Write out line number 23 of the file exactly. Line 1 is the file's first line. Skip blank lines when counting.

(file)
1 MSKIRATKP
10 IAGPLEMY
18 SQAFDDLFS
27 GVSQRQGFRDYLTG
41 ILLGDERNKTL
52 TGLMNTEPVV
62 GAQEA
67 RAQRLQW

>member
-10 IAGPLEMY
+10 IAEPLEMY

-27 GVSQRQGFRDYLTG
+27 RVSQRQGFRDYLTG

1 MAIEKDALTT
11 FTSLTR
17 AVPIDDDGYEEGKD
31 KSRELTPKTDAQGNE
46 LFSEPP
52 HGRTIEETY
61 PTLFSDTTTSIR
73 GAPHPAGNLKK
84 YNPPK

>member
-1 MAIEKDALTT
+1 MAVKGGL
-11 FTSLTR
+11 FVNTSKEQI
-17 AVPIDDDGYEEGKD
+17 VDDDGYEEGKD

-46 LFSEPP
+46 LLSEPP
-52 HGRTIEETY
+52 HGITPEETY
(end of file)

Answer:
>member